Ape

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Apes
Fossil range: Late Oligocene - Recent
Scientific classification
Kingdom: Animalia
Phylum: Chordata
Class: Mammalia
Order: Primates
Suborder: Haplorrhini
Parvorder: Catarrhini
Superfamily: Hominoidea
Gray, 1825
[[taxon|Families]]

Hylobatidae
Hominidae
Proconsulidae
Dryopithecidae
Oreopithecidae</i>

The living apes are primates who are tailless, of relatively large body size and all originate in the Old World. The group includes humans. All apes are catarrhine primates and have eight premolars.

Ape species

Typically included in the grouping "apes" are gibbons and siamangs from southeast Asia, orangutans from Borneo and Sumatra, mountain and lowland gorillas, chimpanzees and bonobos, and humans. Under the modern genetic classification scheme (see Hominin for more on this), apes are in the superfamily Hominoidea. Underneath this hominoid umbrella falls orang-utans, gorillas, chimps and humans in the Family Hominidae. In recognition of their genetic divergence some 11-13 million years ago, the orangutans are placed in the sub-family Ponginae and the African apes, including humans, are lumped together in the Subfamily Homininae. The bipedal apes, namely all of the fossil species as well as living humans, fall into the Tribe Hominini. Some evolutionary biologists include humans and chimpanzees within the same genus, the genus Homo[1][2][3].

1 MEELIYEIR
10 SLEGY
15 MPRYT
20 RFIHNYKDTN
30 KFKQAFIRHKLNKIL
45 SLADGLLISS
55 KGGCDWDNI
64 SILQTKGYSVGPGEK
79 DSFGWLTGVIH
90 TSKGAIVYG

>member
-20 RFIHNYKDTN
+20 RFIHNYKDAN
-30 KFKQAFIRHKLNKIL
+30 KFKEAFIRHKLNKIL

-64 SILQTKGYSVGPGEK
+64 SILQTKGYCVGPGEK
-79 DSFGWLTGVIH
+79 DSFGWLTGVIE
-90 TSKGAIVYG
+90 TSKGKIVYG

References

  1. L.R. Berger (2001). Is it time to revise the system of scientific naming. National Geographic. Retrieved on 2007-08-10.
  2. J. Fleagle (1998). Primate Adaptation and Evolution. Academic Press: New York. 
  3. F. Szalay and E. Delson (2001). Evolutionary History of the Primates. Academic Press, New York.